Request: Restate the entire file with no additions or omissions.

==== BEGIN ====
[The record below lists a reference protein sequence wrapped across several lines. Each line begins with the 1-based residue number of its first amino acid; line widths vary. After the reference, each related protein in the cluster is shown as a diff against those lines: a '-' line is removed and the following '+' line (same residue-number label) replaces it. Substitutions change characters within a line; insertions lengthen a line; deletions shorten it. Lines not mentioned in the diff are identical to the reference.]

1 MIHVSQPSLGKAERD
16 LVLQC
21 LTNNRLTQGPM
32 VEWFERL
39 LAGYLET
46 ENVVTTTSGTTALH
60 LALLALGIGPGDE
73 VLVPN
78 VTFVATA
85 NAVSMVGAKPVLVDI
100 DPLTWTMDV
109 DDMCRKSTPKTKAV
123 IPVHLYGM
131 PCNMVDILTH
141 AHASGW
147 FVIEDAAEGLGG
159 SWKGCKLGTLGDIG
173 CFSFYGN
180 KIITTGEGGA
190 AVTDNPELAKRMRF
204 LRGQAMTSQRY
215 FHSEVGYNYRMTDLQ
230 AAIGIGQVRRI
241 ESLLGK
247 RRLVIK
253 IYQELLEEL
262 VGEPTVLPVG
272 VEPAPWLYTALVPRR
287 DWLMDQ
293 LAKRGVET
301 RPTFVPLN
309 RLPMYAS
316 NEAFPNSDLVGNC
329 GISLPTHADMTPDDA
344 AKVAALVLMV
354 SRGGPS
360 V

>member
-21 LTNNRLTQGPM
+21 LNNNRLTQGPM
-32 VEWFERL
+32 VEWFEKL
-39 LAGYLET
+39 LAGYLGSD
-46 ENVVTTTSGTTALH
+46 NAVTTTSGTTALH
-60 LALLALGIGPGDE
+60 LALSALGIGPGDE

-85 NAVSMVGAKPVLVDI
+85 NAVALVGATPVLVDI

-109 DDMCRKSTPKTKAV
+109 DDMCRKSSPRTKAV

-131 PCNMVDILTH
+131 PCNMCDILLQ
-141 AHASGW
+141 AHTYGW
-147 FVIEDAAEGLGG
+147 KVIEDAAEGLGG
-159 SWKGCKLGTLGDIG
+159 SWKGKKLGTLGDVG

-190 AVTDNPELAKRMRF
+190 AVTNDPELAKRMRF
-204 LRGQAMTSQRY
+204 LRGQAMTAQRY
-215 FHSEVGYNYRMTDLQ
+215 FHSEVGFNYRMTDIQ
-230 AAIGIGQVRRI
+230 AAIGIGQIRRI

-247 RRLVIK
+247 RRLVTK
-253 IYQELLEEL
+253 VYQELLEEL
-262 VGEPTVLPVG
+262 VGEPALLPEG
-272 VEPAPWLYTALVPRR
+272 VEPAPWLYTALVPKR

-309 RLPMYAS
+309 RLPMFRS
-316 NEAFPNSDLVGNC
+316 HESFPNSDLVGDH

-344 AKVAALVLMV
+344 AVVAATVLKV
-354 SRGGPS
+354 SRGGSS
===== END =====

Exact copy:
[The record below lists a reference protein sequence wrapped across several lines. Each line begins with the 1-based residue number of its first amino acid; line widths vary. After the reference, each related protein in the cluster is shown as a diff against those lines: a '-' line is removed and the following '+' line (same residue-number label) replaces it. Substitutions change characters within a line; insertions lengthen a line; deletions shorten it. Lines not mentioned in the diff are identical to the reference.]

1 MIHVSQPSLGKAERD
16 LVLQC
21 LTNNRLTQGPM
32 VEWFERL
39 LAGYLET
46 ENVVTTTSGTTALH
60 LALLALGIGPGDE
73 VLVPN
78 VTFVATA
85 NAVSMVGAKPVLVDI
100 DPLTWTMDV
109 DDMCRKSTPKTKAV
123 IPVHLYGM
131 PCNMVDILTH
141 AHASGW
147 FVIEDAAEGLGG
159 SWKGCKLGTLGDIG
173 CFSFYGN
180 KIITTGEGGA
190 AVTDNPELAKRMRF
204 LRGQAMTSQRY
215 FHSEVGYNYRMTDLQ
230 AAIGIGQVRRI
241 ESLLGK
247 RRLVIK
253 IYQELLEEL
262 VGEPTVLPVG
272 VEPAPWLYTALVPRR
287 DWLMDQ
293 LAKRGVET
301 RPTFVPLN
309 RLPMYAS
316 NEAFPNSDLVGNC
329 GISLPTHADMTPDDA
344 AKVAALVLMV
354 SRGGPS
360 V

>member
-21 LTNNRLTQGPM
+21 LNNNRLTQGPM
-32 VEWFERL
+32 VEWFEKL
-39 LAGYLET
+39 LAGYLGSD
-46 ENVVTTTSGTTALH
+46 NAVTTTSGTTALH
-60 LALLALGIGPGDE
+60 LALSALGIGPGDE

-85 NAVSMVGAKPVLVDI
+85 NAVALVGATPVLVDI

-109 DDMCRKSTPKTKAV
+109 DDMCRKSSPRTKAV

-131 PCNMVDILTH
+131 PCNMCDILLQ
-141 AHASGW
+141 AHTYGW
-147 FVIEDAAEGLGG
+147 KVIEDAAEGLGG
-159 SWKGCKLGTLGDIG
+159 SWKGKKLGTLGDVG

-190 AVTDNPELAKRMRF
+190 AVTNDPELAKRMRF
-204 LRGQAMTSQRY
+204 LRGQAMTAQRY
-215 FHSEVGYNYRMTDLQ
+215 FHSEVGFNYRMTDIQ
-230 AAIGIGQVRRI
+230 AAIGIGQIRRI

-247 RRLVIK
+247 RRLVTK
-253 IYQELLEEL
+253 VYQELLEEL
-262 VGEPTVLPVG
+262 VGEPALLPEG
-272 VEPAPWLYTALVPRR
+272 VEPAPWLYTALVPKR

-309 RLPMYAS
+309 RLPMFRS
-316 NEAFPNSDLVGNC
+316 HESFPNSDLVGDH

-344 AKVAALVLMV
+344 AVVAATVLKV
-354 SRGGPS
+354 SRGGSS